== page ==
JOINT BASE LEWIS-MCCHORD, Wash. -- Thousands of veterans who leave the armed forces every year face an uncertain future. Washington state is working to help them take the next step and transition into civilian life.
The governor announced November is Hire-A-Veteran month, and the state is working to provide as many opportunities for the men and women who served in the armed forces to make a smooth transition into the civilian workforce.
On Joint Base Lewis-McChord is the first nationally certified, one-stop career center on a military base.
"We're a team, we're going to get you to where you need to be," said Ta Mouton, a career counselor at JBLM.
Mouton is helping Staff Sgt. Chris Watkins prepare for what comes after the Army. Watkins served for nearly two decades, but next year is the end of his term of service. He will enter the civilian workforce, with Mouton's assistance.
For Mouton, this work is more than just a job, it's a passion because just a few months ago, she sat in their place.
"It was scary," she said.
More than 20 years ago, Mouton joined the Army. She says it gave her the chance to leave her small Louisiana hometown and see the world.
As a single mom, it also gave her the chance to support her family, even though it wasn't always easy.
"I always had to leave my son behind," she said.
Mouton says her service required to be away from her son, Deandre, for a while.
"My son was with my mom for the first three years of his life. I didn't see him, so I didn't see him walk, talk, do anything," she said.
It's something she says wore on her emotionally.
"I thought, like, 'Wow, I'm the worst parent ever,"' she said. "It was that catch 22, because I'm doing this to help him, and then I'm kind of hurting him."
When her daughter Jasmine was born, Mouton says she had to make a change for her family. However, that meant leaving a position and career she knew for over two decades for something entirely unknown.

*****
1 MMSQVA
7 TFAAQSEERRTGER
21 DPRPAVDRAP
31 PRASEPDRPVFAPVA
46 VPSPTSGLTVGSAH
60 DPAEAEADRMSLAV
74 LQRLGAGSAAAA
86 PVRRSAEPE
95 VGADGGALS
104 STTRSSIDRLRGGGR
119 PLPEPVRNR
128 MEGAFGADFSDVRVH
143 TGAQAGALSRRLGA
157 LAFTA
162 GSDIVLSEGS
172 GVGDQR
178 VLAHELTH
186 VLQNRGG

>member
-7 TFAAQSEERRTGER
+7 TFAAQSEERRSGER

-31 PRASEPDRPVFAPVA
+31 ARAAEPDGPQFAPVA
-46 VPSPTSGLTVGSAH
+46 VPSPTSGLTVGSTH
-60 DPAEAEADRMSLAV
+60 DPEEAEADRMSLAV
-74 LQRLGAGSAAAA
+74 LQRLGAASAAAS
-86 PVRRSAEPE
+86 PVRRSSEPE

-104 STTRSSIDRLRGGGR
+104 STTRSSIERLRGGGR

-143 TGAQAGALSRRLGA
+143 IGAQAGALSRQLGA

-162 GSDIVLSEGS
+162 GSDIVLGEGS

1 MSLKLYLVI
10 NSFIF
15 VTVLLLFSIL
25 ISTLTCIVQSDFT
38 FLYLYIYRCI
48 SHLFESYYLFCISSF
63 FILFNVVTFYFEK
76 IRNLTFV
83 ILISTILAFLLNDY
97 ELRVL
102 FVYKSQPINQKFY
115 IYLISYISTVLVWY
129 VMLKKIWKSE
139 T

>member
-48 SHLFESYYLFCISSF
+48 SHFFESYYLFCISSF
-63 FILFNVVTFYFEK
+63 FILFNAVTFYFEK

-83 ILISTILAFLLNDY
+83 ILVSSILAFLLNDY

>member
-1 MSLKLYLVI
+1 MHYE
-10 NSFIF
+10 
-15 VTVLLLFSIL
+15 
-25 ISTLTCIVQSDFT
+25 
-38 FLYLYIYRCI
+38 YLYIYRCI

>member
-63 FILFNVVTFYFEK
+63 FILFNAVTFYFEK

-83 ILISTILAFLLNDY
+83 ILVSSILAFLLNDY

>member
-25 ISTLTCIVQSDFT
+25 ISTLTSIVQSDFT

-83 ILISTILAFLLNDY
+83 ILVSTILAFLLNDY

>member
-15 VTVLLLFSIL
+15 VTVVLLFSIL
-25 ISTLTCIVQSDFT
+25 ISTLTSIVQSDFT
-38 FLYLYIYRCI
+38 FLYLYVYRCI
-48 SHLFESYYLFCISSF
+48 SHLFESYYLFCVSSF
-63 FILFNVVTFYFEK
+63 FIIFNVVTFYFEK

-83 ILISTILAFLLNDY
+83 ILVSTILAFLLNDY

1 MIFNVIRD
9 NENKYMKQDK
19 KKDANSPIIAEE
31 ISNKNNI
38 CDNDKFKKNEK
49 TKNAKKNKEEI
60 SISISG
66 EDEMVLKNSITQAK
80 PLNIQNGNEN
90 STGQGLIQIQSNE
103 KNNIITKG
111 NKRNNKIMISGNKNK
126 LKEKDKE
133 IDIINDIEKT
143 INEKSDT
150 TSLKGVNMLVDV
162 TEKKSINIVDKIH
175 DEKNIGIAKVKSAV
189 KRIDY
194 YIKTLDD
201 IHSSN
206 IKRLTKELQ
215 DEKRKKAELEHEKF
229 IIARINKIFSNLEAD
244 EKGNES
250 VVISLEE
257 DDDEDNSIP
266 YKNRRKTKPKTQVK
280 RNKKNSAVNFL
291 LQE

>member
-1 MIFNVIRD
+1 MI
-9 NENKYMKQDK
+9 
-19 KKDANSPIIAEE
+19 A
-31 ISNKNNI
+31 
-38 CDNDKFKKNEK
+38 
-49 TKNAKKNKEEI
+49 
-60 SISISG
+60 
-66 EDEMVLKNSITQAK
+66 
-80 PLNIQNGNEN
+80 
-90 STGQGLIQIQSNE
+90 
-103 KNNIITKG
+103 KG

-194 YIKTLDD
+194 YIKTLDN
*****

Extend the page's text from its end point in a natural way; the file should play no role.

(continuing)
"I was blinded by the civilian sector,' said Mouton.
She had the experience and the know-how, but things we take for granted seemed foreign to her.
"Not knowing what job I was going to do, not knowing how to speak the language, not knowing how to dress the part," she said.
Thanks to WorkSource, she found her way. Now, she is helping other members of the armed forces do the same: transition services like resume building, dressing for success, and translating military know-how and experience into civilian job skill sets.
"When you've served 28 years in the military, you get a feel for people and working with them. And I enjoy hiring vets," said Patrick Hughes.
Hughes is the CEO of the Hughes Group based in Tacoma. His business is a member of YesVets, a state program that recognizes businesses that employ veterans. Hughes says as a veteran himself it's an honor for him to be a part of it.
"I would say about 75 percent of my people are veterans," he said.
Thanks to these services provided to vets, Mouton has found a new life that allows her to spend much more time with her family and still be a huge part of the armed forces.
"I want everyone to know you are not alone. There are several of us who have walked the same walk you walk, we've talked the same talk that you've done. And there is help," said Mouton.
Transitioning out of the military is a challenge, one she says takes a lot of work. But she says she's happy to help people like Watkins figure out what comes next.